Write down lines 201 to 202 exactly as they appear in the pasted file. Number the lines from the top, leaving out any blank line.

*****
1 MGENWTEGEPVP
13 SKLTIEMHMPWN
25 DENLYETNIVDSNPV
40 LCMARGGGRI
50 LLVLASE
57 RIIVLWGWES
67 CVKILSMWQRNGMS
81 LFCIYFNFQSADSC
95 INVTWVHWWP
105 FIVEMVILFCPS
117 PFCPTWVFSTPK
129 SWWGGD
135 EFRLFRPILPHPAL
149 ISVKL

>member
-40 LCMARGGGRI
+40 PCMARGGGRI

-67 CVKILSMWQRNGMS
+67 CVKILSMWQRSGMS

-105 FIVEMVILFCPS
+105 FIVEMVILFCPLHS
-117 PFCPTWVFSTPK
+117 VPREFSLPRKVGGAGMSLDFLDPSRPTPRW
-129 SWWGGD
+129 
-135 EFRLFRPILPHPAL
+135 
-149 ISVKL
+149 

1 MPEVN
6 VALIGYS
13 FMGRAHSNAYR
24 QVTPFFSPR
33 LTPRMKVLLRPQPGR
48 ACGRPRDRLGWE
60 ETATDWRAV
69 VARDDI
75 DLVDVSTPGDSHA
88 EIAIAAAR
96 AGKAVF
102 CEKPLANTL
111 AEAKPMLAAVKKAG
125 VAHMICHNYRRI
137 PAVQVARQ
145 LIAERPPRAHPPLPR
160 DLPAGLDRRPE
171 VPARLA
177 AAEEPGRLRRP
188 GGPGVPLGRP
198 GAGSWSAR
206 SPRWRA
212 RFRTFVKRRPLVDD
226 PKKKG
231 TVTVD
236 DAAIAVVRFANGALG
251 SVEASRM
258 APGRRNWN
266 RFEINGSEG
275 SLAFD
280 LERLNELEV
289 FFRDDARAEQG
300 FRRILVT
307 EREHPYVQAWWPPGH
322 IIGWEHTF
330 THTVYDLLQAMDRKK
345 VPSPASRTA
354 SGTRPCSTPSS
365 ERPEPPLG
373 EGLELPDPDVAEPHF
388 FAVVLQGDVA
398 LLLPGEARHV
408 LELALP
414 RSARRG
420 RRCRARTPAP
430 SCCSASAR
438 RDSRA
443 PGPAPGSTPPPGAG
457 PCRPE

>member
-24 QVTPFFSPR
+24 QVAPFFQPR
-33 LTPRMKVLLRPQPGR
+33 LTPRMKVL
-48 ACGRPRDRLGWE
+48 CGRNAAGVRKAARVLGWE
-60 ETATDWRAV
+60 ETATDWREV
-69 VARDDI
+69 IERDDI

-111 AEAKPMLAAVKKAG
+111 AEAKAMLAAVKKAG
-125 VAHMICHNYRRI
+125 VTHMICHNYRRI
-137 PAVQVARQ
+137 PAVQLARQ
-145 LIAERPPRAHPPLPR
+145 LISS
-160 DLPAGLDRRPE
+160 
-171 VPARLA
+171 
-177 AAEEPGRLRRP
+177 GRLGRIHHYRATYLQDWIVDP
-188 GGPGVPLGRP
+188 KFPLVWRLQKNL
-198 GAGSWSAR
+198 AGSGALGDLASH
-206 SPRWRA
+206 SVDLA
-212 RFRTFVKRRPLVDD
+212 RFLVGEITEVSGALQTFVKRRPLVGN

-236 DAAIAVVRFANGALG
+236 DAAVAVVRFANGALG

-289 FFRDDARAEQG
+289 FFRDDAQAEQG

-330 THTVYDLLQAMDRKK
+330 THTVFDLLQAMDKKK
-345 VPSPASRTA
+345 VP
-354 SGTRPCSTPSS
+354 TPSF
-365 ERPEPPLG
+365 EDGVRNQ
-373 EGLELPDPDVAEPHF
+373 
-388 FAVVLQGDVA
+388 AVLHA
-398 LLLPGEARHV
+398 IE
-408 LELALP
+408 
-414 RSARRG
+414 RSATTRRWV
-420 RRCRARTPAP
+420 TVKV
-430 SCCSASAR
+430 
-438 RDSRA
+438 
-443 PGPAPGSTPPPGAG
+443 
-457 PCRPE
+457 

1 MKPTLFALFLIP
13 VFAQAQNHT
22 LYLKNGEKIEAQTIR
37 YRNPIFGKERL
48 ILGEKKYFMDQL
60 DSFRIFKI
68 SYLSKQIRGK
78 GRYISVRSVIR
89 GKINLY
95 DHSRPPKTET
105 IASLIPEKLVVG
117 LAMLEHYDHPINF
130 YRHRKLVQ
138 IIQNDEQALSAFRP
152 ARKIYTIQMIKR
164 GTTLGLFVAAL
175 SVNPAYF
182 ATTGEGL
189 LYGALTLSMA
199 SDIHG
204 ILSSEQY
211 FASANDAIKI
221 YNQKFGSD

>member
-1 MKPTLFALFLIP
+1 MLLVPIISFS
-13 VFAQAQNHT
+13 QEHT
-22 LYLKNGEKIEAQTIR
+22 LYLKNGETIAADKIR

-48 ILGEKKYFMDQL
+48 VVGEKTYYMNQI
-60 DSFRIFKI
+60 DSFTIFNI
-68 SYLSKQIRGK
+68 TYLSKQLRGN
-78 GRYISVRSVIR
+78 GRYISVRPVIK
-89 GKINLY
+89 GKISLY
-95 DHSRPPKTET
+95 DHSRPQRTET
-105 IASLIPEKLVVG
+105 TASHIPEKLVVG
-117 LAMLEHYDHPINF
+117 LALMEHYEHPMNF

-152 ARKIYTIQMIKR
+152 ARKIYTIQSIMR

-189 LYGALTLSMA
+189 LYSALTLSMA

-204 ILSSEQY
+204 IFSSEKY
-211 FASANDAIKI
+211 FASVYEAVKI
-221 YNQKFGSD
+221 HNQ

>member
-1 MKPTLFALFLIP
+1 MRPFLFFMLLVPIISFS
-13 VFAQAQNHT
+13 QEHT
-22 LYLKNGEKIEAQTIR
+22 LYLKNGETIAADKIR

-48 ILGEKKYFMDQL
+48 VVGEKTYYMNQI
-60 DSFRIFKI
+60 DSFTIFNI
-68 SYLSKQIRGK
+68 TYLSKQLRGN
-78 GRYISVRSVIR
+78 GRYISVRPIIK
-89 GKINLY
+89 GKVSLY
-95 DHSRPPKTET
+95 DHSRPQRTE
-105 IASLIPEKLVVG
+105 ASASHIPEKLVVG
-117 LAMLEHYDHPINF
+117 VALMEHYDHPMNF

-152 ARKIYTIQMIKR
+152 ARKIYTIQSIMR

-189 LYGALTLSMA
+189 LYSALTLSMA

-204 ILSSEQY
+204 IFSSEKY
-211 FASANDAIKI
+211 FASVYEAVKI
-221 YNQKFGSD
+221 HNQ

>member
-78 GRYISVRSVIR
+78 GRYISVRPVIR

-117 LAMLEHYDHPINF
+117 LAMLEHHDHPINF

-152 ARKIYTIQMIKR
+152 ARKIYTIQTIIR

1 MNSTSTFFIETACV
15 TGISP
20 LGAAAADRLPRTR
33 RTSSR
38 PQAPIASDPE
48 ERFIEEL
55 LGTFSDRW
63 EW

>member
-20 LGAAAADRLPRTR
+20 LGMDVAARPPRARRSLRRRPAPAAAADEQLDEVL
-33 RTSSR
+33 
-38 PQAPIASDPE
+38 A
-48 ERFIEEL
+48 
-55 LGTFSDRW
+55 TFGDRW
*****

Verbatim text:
-1 MKPTLFALFLIP
+1 MRPFLFFMLLVPIISFS